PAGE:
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Reactive oxygen species-responsive and Raman-traceable hydrogel combining photodynamic and immune therapy for postsurgical cancer treatment

Abstract

Combining immune checkpoint blockade (ICB) therapy with photodynamic therapy (PDT) holds great potential in treating immunologically “cold” tumors, but photo-generated reactive oxygen species (ROS) can inevitably damage co-administered ICB antibodies, hence hampering the therapeutic outcome. Here we create a ROS-responsive hydrogel to realize the sustained co-delivery of photosensitizers and ICB antibodies. During PDT, the hydrogel skeleton poly(deca-4,6-diynedioic acid) (PDDA) protects ICB antibodies by scavenging the harmful ROS, and at the same time, triggers the gradual degradation of the hydrogel to release the drugs in a controlled manner. More interestingly, we can visualize the ROS-responsive hydrogel degradation by Raman imaging, given the ultrastrong and degradation-correlative Raman signal of PDDA in the cellular silent window. A single administration of the hydrogel not only completely inhibits the long-term postoperative recurrence and metastasis of 4T1-tumor-bearing mice, but also effectively restrains the growth of re-challenged tumors. The PDDA-based ROS-responsive hydrogel herein paves a promising way for the durable synergy of PDT and ICB therapy.

Introduction

Immune checkpoint blockade (ICB) therapy has emerged as a mainstay of the first-line modalities in the clinical treatment of diverse malignances1,2,3,4, but it undertakes a major challenge that only a small subset of patients receive clinical benefits. Many solid tumors, which are considered as immunologically “cold”5,6,7,8, respond poorly to ICB therapies because of their insufficient tumor-infiltrating lymphocytes (TILs) and rich tumor-promoting macrophages, regulatory T cells (Tregs), and anti-inflammatory cytokines9,10,11,12. Combining ICB therapy with photodynamic therapy (PDT) denotes a promising strategy to potentiate the immune systems for “cold” tumor treatment. The reactive oxygen species (ROS) generated in PDT not only kills tumor cells directly, but also stimulates the pro-inflammatory effects and consequently enhances dendritic cells (DCs) maturation and TIL recruitment13,14,15. More importantly, ROS-related redox signaling plays a key role in transforming macrophages from tumor-promoting M2 phenotype to tumor-inhibiting M1 phenotype16,17. However, excessive ROS also reacts with adjacent antibodies18,19,20. Especially, when photosensitizers (PSs) are co-delivered with ICB antibodies in confined carriers, the generated ROS inside the carrier can inevitably destruct unreleased antibodies. The therapeutic outcomes of combined PDT and ICB therapy is therefore significantly impeded. An ideal sustainable co-delivering systems of PSs and ICB antibodies, which can preserve the activity of antibodies and scavenge the damaging ROS, are greatly desired for efficient synergy of cancer immunotherapy and PDT.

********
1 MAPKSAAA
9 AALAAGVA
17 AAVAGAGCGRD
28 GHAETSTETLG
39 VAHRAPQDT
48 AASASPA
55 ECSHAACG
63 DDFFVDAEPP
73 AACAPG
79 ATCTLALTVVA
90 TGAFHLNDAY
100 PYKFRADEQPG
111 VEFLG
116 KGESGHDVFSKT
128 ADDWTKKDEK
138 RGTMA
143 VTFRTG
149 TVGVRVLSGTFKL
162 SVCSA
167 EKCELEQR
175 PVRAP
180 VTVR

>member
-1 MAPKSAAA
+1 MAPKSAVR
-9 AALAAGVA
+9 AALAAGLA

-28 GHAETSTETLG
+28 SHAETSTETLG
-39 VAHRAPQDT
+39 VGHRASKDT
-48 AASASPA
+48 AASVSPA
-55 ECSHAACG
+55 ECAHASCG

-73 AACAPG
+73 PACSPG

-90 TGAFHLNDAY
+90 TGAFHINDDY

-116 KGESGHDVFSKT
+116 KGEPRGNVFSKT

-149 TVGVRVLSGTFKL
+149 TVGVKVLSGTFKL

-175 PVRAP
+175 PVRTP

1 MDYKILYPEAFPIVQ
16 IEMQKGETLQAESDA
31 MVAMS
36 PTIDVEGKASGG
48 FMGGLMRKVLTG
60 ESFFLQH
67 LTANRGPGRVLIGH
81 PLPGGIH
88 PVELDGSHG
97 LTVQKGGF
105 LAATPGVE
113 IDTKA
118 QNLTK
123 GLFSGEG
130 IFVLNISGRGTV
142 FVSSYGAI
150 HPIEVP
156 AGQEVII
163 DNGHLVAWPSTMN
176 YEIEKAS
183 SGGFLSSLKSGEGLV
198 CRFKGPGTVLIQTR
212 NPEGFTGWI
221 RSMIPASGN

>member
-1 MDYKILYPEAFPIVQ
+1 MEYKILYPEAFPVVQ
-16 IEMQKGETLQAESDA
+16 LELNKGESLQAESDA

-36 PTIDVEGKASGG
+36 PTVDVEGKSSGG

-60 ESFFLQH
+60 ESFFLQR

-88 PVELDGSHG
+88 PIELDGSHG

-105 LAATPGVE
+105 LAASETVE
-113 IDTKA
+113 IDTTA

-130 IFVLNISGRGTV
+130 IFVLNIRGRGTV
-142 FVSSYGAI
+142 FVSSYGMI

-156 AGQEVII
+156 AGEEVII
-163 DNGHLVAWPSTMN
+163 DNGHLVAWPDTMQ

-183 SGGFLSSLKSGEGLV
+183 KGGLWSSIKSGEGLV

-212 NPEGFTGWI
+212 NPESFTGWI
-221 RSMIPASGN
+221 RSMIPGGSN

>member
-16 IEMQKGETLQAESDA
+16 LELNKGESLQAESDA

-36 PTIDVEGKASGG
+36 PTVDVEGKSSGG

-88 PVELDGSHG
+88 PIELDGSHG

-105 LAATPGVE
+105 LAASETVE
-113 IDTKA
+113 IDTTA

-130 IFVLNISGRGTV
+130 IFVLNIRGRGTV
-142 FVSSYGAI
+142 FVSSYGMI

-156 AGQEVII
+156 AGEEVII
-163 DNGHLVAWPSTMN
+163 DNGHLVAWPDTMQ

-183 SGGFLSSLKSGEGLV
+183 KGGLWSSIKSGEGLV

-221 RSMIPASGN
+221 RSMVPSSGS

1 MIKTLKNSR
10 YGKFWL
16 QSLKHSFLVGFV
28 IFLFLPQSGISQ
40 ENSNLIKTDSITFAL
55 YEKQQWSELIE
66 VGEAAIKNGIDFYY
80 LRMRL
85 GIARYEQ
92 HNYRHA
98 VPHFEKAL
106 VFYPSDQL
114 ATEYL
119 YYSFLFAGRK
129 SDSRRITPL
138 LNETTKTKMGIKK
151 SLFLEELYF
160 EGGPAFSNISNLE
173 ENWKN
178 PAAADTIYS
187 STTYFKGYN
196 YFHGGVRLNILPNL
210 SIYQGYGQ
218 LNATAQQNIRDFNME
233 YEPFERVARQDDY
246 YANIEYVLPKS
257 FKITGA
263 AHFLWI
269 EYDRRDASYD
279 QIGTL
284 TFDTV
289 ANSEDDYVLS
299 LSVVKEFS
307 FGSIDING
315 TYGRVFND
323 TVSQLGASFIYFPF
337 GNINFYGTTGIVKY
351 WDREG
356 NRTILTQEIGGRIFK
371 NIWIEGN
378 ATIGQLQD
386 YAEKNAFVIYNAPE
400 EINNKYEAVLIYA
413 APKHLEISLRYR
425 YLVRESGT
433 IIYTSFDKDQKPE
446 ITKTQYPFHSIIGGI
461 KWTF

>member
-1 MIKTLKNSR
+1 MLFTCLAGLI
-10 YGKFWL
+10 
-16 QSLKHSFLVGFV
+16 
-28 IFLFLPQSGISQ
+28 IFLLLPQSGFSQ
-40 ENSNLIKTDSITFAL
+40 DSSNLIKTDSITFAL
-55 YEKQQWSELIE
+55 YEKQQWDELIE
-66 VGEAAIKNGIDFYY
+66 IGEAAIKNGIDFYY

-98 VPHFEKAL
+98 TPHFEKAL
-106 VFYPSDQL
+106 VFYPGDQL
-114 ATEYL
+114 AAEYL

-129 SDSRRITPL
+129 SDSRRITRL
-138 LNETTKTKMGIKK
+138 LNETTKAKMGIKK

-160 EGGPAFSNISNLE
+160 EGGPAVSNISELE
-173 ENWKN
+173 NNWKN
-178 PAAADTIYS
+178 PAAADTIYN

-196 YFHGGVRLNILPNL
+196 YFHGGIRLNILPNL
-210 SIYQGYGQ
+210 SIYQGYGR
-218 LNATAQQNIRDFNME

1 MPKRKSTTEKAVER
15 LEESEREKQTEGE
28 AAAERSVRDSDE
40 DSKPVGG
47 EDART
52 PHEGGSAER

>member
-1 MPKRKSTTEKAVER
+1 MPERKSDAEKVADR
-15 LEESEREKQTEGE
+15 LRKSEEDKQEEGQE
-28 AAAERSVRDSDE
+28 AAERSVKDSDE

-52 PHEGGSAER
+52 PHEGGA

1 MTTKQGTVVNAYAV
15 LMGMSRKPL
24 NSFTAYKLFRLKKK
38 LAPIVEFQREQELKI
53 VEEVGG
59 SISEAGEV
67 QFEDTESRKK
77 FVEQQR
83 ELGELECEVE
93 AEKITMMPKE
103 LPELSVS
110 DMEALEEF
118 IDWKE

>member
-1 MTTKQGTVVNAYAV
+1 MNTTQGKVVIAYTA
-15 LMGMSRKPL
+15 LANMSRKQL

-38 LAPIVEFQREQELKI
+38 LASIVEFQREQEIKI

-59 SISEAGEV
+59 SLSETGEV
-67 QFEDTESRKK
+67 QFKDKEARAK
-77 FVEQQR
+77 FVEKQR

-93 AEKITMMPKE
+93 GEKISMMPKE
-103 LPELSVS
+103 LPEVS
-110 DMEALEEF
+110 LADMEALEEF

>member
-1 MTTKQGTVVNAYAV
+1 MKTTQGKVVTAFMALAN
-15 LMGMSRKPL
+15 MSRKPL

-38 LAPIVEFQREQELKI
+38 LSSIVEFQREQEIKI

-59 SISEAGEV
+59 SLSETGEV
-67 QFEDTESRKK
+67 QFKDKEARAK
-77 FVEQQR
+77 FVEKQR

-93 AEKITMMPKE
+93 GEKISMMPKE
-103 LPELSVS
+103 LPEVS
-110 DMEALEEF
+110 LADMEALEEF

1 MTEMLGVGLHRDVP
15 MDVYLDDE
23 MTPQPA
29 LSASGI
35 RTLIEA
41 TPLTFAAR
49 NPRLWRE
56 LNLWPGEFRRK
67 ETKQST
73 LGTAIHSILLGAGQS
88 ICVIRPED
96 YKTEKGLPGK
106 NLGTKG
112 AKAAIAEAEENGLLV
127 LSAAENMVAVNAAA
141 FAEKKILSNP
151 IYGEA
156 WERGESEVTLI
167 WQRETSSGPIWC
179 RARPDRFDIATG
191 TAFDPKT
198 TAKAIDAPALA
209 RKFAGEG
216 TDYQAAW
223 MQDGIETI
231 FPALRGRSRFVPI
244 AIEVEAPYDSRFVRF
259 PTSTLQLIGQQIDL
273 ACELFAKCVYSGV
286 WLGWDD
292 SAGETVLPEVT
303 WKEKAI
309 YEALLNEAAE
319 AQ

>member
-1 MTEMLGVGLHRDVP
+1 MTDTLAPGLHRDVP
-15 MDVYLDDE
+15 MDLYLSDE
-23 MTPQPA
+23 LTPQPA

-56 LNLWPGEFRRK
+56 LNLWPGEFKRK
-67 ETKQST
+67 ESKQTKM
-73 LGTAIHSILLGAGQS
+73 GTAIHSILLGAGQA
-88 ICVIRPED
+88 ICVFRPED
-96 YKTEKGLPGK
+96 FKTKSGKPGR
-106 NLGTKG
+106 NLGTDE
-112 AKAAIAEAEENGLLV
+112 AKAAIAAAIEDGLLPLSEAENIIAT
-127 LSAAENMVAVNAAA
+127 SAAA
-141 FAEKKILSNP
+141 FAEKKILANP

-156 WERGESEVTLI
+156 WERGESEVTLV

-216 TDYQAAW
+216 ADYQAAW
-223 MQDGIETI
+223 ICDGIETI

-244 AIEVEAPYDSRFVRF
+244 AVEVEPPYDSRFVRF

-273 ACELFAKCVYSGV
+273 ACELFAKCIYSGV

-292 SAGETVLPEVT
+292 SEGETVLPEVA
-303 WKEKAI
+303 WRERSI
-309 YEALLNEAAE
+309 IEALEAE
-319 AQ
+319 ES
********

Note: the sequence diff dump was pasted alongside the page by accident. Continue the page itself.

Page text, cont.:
In this work, we have created a biocompatible, ROS-responsive hydrogel PPG, based on the crosslinking of a conjugated polymer poly(deca-4,6-diynedioic acid) (PDDA)21 and a natural polysaccharide pullulan22,23, to approach such an ideal co-delivery of ICB antibodies and PSs (Fig. 1a). We have reported previously that PDDA completely degrades into biocompatible succinic acid upon sunlight irradiation in air21. Here we have further discovered that this environmentally degradable polymer can react extensively with ROS generated by PS such as Chlorin e6 (Ce6), and decompose completely into succinic acid as well. We hypothesize that the PPG, which utilizes PDDA as the scaffold skeletons, can scavenge the harmful ROS generated during PDT to protect antibodies, and at the same time, trigger the gradual degradation of PPG through this oxidative decomposition to release drugs into tumor microenvironment (TME) in a controlled manner. There have been many deliberately designed ROS-responsive hydrogels24,25,26, but PPG undergoes a completely different ROS-scavenging mechanism and yields biocompatible succinic acid after degradation. More strikingly, PDDA has an ultrastrong Raman signal (2121 cm−1) in the cellular silent window (1800–2800 cm−1), which diminishes accordingly with its ROS-responsive degradation. The straight correlation between the Raman signal of PDDA and its backbone structure warrants that the degradation of the hydrogel can be precisely traced by the Raman signal change of PDDA27,28. The fate of drug carriers in vivo remains commonly undiscovered, and loading imaging agents cannot project the intrinsic degradation behavior of the carriers. Raman imaging based on the scaffold-forming PDDA should enable the visualization of its ROS-responsive degradation process by Raman imaging, which is greatly favorable for the direct justification of the consumption of harmful ROS as well as for the refined control of degradation-dependent drug release.